The film explores an increasingly prevalent phenomenon in which drug use and sex become conflated so that one rarely comes without the other. On the chemsex scene, mephedrone, GHB, and crystal meth are regularly used intravenously as libido enhancers and delaying techniques.
Chemsex combines candid talking head interviews with intimate footage of clubs, orgies and drug-fuelled sexual encounters, in an honest and non-judgemental portrait of the men at the heart of the chemsex scene.
The film shows the attraction of seemingly harmless hedonism that slowly reveals itself to be something much darker: a dependence on drugs to enhance sexual experience coupled with dangerous levels of isolation within London's anonymous sex scene.
Chemsex doesn't shy away from laying open the intimate activities within the hook-up app scene: free love and free sex are enjoyed by young professionals and liberated partygoers: previously repressed gay men are free to express their identities in a climate of acceptance and a sense of community. But this freedom is soon revealed to be undercut by a more troubling picture of addiction and exploitation.
The film sheds heartbreaking light on situations where abuse is painfully prevalent. Some of Chemsex' most shocking testimonies expose the deliberate spreading of HIV, rape, forced injection of drugs, or the vulnerability of young boys coming to London to explore their sexuality free of judgement from their families and friends at home.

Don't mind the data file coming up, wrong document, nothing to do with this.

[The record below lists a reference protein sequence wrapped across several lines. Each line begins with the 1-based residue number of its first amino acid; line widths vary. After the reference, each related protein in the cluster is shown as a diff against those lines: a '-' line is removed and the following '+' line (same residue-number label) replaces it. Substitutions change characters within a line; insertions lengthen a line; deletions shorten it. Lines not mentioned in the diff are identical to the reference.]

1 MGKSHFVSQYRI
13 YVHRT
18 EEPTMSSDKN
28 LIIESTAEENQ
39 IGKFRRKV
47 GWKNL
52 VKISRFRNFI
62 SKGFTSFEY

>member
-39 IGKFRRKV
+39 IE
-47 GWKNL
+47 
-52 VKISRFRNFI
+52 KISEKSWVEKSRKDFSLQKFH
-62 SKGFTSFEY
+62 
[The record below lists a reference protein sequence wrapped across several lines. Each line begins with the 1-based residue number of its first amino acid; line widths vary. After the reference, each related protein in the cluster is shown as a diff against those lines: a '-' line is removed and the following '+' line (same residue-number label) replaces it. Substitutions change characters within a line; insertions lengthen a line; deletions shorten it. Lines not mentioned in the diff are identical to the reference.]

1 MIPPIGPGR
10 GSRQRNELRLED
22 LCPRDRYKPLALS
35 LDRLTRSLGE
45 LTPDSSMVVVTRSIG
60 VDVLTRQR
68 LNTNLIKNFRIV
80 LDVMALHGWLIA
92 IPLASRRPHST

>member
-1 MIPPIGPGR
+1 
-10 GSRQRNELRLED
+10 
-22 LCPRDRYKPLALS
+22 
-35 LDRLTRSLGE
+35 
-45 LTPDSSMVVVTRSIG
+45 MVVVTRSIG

The film poses a number of questions about chemsex culture: how it has developed, and the possible reasons behind such extreme dependence on drugs to enhance sexual experiences. One interviewee strikingly says: "if I have to spend the rest of my life sober you might as well send me to the euthanasia clinic."
Ultimately Chemsex points its finger not at those trapped in the underworld of dangerous drug-fuelled sex, but at a wider society that has for so long failed to identify the problem. Drug addiction, shame and a sense of isolation tie together in Max Gogarty and Will Fairman's deeply empathetic and shocking look at a community in crisis.
UK release date 4 December.
|What||Chemsex film review|
|Where||Various Locations | MAP|
|Nearest tube||Leicester Square (underground)|
04 Dec 15 – 29 Feb 16, 12:00 PM – 12:00 AM
|Website||Click here to go to the Vice website|